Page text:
Administrative hearings are of utmost importance to the criminal justice system. Section 554 (a) of the APA “applies…in every case of adjudication required by statute to be determined on the record after opportunity for an agency hearing…” (Carter and Harrington, 2000, p. #). It is important to know that stating that the words “on the record” are generally used to trigger the formal adjudication of a hearing under the Administrative Procedure Act (APA), but it is also important to keep in mind that these words do not have to be specifically said in order to make a formal adjudication. Carter and Harrington state the following to show proof for this:
Although Section 554 specifies that the governing statute must satisfy the ‘on the record’ requirement, those three magic words need not appear for a court to determine that formal hearings are required. It is enough that Congress clearly indicate its intent to trigger the formal, on-the-record hearing provisions of the APA (p. #).
It is enough to state that the hearing will be “on the record” in order to formulate an adjudication. As stated above, it is not even necessary to specifically say it. It is enough for Congress to specifically indicate its intent for formal adjudication. They just have to be able to do this based on the provisions in the APA. However, sometimes it is up to the judge to decide this as well. Some judges will honor the idea that it doesn’t have to be formally said while others will not. This is all a judgment call. Carter and Harrington (2000) state the following to explain this a little more:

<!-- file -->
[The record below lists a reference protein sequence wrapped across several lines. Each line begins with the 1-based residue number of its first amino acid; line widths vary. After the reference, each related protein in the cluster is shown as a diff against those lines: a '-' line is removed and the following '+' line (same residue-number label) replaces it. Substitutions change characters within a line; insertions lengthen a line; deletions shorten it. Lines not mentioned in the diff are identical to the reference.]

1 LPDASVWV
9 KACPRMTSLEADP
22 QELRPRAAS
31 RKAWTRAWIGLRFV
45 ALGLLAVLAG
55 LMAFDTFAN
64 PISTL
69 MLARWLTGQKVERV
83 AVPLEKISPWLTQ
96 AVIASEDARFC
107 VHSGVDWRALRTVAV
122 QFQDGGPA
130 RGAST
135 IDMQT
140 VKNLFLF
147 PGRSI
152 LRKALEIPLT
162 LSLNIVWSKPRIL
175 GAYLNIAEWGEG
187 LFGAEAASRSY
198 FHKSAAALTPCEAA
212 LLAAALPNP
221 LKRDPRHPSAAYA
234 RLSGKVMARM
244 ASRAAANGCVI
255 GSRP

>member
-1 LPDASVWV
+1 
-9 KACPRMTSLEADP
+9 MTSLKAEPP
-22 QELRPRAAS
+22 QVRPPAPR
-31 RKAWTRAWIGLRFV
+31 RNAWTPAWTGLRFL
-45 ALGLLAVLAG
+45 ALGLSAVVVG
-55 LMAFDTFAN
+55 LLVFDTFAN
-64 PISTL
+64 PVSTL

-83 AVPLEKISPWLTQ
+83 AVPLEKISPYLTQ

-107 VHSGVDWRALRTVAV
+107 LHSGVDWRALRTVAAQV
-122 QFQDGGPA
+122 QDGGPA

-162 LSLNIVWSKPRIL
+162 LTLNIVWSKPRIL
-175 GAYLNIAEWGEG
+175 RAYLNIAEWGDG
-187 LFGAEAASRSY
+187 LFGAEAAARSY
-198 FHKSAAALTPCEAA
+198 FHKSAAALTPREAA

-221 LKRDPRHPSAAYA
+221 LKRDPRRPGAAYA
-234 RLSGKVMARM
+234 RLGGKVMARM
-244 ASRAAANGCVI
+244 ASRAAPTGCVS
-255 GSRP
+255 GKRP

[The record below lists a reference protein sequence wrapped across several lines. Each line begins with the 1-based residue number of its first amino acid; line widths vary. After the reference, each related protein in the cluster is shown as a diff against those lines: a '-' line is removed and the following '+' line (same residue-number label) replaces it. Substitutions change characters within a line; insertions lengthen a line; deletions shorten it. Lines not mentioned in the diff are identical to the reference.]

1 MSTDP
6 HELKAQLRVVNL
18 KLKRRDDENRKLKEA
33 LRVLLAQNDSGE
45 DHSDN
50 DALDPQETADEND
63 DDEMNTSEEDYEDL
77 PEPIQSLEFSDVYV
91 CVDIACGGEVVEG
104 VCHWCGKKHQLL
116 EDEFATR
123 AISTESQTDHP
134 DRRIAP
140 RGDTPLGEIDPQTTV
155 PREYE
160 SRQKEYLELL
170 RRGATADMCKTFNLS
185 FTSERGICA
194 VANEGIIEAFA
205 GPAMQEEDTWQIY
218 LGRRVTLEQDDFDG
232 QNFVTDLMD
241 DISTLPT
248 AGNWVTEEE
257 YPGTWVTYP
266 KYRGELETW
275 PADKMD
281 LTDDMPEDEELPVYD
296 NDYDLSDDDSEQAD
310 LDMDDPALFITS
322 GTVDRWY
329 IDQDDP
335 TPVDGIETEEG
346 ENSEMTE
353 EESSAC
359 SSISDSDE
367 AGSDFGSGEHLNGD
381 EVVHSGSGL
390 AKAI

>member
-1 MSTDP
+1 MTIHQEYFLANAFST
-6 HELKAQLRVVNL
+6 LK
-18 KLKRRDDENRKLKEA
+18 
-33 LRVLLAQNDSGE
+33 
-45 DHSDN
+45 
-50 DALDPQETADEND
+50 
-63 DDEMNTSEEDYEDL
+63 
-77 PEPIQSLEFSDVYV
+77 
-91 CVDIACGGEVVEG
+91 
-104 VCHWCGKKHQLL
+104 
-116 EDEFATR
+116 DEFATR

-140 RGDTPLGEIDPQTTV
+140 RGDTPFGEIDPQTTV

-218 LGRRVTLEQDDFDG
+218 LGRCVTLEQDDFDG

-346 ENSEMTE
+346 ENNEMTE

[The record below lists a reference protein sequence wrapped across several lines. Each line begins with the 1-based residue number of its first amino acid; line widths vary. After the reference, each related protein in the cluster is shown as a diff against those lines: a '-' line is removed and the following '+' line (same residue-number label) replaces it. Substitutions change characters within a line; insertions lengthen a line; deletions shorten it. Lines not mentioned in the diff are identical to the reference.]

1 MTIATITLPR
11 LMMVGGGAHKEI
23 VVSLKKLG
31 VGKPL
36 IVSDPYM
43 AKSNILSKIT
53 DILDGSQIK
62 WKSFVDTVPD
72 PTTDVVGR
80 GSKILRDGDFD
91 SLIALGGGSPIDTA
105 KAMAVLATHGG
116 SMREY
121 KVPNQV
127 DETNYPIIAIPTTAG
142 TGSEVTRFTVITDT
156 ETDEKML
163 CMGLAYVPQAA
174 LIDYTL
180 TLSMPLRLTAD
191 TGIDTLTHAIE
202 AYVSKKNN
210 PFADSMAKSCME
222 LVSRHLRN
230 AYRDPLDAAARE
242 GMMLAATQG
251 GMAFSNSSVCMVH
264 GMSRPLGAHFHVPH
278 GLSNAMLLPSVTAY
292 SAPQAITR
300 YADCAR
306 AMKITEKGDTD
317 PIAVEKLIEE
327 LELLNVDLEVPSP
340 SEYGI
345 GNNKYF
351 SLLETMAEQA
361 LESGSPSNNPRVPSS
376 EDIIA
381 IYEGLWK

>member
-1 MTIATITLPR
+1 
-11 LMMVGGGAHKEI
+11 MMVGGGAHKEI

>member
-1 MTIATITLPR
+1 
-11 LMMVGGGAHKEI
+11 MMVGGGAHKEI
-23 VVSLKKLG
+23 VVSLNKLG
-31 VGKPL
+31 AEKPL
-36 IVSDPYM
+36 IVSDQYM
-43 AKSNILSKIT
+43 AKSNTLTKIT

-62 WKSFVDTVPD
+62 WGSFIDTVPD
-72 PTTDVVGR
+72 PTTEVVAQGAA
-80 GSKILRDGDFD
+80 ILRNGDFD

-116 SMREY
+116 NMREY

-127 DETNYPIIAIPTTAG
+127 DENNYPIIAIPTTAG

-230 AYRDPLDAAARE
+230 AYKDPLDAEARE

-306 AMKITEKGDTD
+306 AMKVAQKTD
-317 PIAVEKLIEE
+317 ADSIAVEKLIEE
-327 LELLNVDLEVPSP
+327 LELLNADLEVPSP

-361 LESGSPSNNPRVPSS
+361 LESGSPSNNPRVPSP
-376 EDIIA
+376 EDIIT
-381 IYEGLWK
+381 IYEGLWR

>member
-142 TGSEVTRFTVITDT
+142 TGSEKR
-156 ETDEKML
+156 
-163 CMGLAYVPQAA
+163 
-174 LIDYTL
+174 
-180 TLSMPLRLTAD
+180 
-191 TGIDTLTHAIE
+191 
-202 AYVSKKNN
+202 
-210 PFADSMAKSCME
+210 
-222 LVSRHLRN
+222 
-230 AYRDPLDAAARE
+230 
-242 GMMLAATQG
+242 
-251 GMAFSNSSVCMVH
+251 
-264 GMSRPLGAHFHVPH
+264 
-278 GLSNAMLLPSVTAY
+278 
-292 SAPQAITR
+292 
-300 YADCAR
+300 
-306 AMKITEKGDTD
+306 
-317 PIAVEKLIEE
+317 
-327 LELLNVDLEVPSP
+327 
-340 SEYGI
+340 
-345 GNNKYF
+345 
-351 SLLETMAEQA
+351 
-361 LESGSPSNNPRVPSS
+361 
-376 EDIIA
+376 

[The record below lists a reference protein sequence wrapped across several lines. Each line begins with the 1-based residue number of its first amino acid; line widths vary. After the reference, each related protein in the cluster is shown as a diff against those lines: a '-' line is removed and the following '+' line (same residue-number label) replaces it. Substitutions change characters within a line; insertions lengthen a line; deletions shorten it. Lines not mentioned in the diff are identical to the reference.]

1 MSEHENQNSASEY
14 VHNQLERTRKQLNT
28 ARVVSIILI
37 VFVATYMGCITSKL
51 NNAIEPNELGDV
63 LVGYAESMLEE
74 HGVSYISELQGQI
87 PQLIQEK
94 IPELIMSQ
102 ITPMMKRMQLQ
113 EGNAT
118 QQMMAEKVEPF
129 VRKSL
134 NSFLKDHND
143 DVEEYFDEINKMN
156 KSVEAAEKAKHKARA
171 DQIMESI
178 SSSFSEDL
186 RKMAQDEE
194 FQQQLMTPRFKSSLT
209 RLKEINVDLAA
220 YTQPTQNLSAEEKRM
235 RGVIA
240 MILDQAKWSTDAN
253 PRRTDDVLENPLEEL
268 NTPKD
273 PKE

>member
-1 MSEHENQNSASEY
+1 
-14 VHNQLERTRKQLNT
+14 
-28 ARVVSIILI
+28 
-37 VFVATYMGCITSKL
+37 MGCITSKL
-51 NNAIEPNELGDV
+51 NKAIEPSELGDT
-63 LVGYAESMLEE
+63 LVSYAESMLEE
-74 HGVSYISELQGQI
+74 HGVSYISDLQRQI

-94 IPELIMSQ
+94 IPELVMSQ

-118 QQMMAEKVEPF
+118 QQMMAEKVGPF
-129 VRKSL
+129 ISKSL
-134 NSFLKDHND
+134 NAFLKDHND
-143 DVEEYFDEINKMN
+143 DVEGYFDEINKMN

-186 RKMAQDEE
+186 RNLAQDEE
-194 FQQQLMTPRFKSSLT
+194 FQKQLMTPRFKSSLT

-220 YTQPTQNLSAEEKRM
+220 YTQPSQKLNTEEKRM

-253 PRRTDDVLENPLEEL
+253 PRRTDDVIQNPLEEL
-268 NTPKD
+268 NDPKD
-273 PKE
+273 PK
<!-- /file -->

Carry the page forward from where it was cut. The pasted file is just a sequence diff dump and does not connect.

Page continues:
In some cases, courts will refuse to decide simply on the basis of the presence or absence of the magic words on the record in the authorizing statute. Courts may look to the legislative history of the statute in order to determine if formal adjudication is required (p. #).
It is easy to state that something is on the record and then it is “official.” However, it isn’t required by the APA because it isn’t specifically stated that these magic words have to be used. Therefore, as long as there is intent, it is enough to trigger adjudication.